1. Title question. I do not need any receive communication pins, only transmission.

Actually, I need as many transmission pins as possible on any Arduino besides a Mega2560 (to re/write the EEPROM of slave devices). A Mega2560 has 23 TX/RX pin pairs.

Maybe I'm misunderstanding serial communication. And maybe some sort of multiplexing deal can work like One-Wire temperature sensors...such as softwareSerials[x].write()...

SoftwareSerial serialOne(2, 3); // Software Serial ONE
SoftwareSerial serialTwo(8, 9); // Software Serial TWO
                     // RX, TX
  1. Is there a way to make all the pins using SoftwareSerial TX? Or do half need to be RX?

"Just take a better microcontroller, and that is all." - user1829200

  1. What off-the-shelf microcontroller is geared for serial communication?
  • what are you trying to build?
    – jsotola
    Dec 28, 2020 at 16:44
  • @jsotola Two to 20 motor modules controlled by Arduino slave devices (such as Nanos) running simple equations are sent variables from a master device (such as an ESP32).
    – Adamelli
    Dec 28, 2020 at 16:48
  • Are you aware that the Arduino (Uno, Mega2560) do not allow more than one instance of SoftwareSerial? are you sure, because one of the two example sketches uses two SoftwareSerial instances. Only one instance can receive at a time. Maybe that's what you were referring to, but OP only needs TX.
    – Gerben
    Dec 28, 2020 at 16:48
  • As far as I can see, you can use the same RX pin on all your SoftwareSerial instances. You'd only have to "sacrifice" one pin.
    – Gerben
    Dec 28, 2020 at 16:55
  • 2
    You could also have single serial connecting that's shared with all the Nanos, and add an id to each message. For example, "turn motor 3 on", where only the third Nano would take action on that message.
    – Gerben
    Dec 28, 2020 at 16:55

2 Answers 2


One way to communicate Arduino to Arduino device is UART (and Software Serial for additional pins). For the ESP32, it seems this allows 28 TX pins using Majenko's method (in their answer). In other words, slave 28 devices.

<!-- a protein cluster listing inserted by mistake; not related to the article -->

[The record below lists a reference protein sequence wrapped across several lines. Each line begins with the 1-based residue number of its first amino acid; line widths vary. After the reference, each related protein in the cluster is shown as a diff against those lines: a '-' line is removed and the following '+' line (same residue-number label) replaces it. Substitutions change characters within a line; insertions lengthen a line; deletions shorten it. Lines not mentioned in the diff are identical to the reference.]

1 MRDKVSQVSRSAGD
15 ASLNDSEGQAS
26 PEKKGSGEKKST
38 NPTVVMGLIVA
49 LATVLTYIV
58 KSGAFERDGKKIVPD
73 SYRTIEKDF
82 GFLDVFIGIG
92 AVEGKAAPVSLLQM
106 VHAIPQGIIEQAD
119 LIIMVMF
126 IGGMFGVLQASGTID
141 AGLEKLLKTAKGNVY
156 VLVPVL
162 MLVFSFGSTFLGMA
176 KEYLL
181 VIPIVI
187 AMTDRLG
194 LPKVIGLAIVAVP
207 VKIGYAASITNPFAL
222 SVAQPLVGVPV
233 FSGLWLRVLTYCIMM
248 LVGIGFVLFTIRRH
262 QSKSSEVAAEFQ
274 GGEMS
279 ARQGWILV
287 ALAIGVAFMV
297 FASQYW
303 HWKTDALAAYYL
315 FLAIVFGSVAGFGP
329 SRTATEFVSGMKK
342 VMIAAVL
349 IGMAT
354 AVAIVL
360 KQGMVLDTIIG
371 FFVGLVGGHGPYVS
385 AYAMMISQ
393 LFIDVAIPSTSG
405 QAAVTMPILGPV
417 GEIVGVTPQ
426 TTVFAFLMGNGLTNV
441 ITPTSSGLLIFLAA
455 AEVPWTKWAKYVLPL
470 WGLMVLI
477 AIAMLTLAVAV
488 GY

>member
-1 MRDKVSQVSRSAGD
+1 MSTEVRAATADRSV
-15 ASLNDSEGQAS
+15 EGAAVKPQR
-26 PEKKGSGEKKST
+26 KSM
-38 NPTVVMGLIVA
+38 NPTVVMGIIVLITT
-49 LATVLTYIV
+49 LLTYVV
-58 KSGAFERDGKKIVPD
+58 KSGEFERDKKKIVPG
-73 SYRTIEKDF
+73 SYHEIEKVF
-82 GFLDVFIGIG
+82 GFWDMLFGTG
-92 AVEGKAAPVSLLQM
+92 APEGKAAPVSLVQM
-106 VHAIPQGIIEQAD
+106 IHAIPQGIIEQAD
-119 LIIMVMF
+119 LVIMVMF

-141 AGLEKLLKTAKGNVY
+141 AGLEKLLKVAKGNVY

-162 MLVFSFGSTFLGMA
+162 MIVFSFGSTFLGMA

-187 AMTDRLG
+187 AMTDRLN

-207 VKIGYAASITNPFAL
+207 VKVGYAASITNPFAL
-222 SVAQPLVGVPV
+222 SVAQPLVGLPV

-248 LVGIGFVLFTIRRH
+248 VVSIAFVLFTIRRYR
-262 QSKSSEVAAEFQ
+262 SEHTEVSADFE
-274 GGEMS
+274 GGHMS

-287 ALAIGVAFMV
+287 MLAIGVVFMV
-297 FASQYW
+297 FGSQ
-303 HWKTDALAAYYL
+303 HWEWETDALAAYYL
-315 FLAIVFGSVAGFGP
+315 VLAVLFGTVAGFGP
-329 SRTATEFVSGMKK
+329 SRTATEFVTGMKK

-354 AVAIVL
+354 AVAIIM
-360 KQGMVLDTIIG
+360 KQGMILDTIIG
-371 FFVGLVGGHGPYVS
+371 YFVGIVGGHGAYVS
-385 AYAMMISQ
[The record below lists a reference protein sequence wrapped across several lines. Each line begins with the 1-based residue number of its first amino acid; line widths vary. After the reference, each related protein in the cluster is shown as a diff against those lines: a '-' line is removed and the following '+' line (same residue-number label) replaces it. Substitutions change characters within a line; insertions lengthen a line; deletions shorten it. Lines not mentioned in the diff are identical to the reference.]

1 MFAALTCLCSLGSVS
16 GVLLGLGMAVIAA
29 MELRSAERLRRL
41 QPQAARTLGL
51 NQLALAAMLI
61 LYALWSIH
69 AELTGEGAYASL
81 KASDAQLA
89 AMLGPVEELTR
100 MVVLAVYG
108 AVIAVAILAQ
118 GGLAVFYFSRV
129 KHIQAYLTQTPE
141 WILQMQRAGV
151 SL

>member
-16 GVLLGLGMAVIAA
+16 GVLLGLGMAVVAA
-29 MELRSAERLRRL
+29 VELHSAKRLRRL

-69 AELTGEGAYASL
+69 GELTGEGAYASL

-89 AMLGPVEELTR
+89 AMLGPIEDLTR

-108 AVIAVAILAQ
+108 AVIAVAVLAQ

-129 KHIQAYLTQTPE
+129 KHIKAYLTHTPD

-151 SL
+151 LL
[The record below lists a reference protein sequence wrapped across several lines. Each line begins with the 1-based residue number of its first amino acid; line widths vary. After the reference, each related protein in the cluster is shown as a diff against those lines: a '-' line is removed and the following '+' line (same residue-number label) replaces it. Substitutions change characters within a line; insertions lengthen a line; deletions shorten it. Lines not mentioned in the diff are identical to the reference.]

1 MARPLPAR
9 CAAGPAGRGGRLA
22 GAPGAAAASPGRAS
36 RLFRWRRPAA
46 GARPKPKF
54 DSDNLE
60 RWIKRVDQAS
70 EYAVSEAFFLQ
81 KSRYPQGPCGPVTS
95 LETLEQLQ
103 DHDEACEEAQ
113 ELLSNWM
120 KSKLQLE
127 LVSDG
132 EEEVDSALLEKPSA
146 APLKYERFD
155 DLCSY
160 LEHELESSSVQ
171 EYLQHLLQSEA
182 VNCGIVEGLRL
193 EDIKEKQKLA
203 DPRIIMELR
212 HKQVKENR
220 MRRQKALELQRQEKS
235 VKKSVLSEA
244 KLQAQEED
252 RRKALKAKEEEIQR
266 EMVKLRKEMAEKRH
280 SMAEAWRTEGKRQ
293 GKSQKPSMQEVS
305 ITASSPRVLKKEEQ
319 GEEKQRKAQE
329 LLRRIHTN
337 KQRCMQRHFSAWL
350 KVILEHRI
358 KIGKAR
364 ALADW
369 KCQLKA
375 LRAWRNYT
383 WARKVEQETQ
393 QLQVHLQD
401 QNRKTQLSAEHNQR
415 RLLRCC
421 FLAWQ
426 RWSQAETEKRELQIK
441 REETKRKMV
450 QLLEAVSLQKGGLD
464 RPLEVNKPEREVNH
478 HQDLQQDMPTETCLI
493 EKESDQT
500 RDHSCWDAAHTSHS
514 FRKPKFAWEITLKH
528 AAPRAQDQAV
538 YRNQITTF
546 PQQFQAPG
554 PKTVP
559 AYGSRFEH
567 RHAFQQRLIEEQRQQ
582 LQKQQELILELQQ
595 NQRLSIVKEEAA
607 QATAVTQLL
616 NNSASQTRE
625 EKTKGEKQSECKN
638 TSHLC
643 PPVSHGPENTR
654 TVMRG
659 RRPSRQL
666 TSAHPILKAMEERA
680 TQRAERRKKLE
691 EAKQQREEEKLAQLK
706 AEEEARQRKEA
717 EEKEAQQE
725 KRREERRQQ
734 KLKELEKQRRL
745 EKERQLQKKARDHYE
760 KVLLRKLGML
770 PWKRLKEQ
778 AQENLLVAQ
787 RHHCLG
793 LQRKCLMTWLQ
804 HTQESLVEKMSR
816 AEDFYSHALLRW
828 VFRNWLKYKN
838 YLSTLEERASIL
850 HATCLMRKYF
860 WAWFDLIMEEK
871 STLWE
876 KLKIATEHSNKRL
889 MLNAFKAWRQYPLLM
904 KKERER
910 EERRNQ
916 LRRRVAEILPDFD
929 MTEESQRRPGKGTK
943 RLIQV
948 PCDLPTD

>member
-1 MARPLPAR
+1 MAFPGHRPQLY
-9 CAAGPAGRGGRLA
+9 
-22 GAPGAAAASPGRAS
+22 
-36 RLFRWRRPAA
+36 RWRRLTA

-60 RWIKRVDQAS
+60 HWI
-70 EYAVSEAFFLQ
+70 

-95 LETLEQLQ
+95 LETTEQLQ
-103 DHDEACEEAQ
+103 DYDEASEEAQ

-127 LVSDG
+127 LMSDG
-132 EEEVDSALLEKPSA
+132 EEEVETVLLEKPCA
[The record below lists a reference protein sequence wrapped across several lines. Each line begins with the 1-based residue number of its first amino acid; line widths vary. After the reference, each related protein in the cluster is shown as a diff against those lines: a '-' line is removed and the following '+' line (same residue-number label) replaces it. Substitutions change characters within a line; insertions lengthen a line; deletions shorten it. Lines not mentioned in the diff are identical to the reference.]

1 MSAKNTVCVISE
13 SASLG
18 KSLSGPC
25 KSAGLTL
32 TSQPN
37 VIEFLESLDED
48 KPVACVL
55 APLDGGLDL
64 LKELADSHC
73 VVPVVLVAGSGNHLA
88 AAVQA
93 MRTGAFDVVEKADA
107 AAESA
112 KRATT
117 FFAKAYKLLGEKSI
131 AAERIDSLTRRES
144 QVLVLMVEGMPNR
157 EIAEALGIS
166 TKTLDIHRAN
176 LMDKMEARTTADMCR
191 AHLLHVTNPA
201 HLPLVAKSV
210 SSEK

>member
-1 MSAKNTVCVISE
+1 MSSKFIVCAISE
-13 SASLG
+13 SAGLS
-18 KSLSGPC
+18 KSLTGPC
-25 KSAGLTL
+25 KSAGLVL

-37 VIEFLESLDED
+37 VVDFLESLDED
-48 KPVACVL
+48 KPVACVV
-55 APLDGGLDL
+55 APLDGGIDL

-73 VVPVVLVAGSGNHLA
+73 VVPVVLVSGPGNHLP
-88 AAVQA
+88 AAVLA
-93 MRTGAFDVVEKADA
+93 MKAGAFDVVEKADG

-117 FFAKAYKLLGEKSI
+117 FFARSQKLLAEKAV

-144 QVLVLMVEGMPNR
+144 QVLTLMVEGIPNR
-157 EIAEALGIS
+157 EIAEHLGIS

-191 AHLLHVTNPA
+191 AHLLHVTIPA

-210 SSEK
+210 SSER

After further research, isn't I2C the clear route to go?

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  • With more slave devices the less times per second to talk to them all
  • The application needs to have all the slave devices execute commands synchronously:
    • At least, the slave devices need to start functioning at the same time.

  • How many slave Uno's/Nano's can be connected to an ESP32?

Each device on an i2c network has a 7-bit address, so a single network theoretically supports up to 128 slave devices. In practice though, the limit is much lower. i2c slave chips often support only 8 different bus addresses, no more than 8 of that chip can be attached to the same i2c network.


Unclear answer:


You should be (though I haven't tested it) be able to set the RX pin to an unused pin number, such as 255. Then the RX pin will do nothing.

#include <SoftwareSerial.h>

SoftwareSerial s0(255, 2);
SoftwareSerial s1(255, 3);
SoftwareSerial s2(255, 4);
SoftwareSerial s3(255, 5);
SoftwareSerial s4(255, 6);
// ... etc ...

The "can't have more than one instance" thing is to do with reception. You can't have more than one SoftwareSerial instance receiving at once - but you don't care about that, since reception is not being used.

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